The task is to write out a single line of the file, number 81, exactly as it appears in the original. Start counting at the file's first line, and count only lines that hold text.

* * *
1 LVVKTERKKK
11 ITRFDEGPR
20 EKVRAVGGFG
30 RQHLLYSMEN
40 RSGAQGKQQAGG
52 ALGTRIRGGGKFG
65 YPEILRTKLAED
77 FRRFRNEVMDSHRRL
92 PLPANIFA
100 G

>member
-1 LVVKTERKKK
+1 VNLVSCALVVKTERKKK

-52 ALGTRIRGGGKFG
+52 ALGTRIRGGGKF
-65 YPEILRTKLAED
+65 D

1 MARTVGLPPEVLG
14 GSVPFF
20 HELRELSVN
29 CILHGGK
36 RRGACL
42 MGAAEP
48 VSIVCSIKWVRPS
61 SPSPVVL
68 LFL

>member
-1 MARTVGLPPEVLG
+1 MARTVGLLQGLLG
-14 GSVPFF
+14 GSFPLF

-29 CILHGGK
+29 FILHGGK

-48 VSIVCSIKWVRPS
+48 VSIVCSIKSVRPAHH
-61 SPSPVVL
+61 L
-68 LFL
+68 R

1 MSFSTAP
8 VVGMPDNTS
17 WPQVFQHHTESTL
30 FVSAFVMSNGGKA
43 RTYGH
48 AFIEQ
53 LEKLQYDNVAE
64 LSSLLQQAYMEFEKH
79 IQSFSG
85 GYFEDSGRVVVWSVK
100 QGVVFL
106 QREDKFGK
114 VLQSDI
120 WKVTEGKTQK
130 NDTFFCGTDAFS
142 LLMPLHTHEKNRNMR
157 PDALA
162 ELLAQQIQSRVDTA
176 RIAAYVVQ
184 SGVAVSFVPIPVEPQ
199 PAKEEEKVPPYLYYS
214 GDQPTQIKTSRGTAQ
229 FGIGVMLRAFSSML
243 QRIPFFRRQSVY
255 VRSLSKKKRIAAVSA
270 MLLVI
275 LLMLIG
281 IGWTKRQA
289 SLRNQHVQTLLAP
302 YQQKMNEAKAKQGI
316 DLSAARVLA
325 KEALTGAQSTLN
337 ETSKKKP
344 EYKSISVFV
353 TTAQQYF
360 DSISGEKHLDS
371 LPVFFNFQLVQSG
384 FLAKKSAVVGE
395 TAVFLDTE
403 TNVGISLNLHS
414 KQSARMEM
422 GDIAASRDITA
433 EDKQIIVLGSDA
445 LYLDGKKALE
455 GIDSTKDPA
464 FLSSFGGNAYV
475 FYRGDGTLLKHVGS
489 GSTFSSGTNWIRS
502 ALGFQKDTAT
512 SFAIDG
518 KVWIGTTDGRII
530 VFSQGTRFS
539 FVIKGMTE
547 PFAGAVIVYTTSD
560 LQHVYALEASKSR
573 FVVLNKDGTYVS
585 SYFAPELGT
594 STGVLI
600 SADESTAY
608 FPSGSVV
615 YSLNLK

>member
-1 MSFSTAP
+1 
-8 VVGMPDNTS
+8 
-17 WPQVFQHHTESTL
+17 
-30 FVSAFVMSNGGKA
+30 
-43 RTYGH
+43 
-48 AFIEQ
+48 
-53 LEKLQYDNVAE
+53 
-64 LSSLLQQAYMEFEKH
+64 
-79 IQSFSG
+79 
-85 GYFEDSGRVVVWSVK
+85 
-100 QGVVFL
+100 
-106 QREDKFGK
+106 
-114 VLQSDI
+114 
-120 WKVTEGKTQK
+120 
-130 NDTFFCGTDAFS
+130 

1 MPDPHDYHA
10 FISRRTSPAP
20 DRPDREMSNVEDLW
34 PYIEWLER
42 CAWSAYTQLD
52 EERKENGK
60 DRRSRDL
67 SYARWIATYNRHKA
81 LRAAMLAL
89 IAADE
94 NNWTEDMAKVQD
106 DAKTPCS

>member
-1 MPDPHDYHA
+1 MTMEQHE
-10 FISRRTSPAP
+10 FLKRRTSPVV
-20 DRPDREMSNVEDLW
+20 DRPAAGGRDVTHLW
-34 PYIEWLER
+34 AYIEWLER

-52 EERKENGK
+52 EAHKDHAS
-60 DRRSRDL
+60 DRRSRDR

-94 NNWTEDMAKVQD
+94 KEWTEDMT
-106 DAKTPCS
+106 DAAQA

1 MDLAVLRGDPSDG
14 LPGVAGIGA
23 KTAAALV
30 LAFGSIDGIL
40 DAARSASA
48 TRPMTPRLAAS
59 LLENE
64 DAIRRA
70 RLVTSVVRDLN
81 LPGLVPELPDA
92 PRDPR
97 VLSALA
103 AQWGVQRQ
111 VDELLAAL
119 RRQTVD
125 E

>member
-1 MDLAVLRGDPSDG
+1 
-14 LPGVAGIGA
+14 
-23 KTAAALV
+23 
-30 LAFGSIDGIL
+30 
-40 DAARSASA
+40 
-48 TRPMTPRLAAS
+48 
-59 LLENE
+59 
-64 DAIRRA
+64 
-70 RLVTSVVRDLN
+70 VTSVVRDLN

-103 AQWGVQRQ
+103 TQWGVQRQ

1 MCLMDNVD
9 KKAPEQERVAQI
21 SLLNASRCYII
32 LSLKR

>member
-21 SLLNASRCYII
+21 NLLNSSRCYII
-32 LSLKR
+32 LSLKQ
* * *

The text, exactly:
422 GDIAASRDITA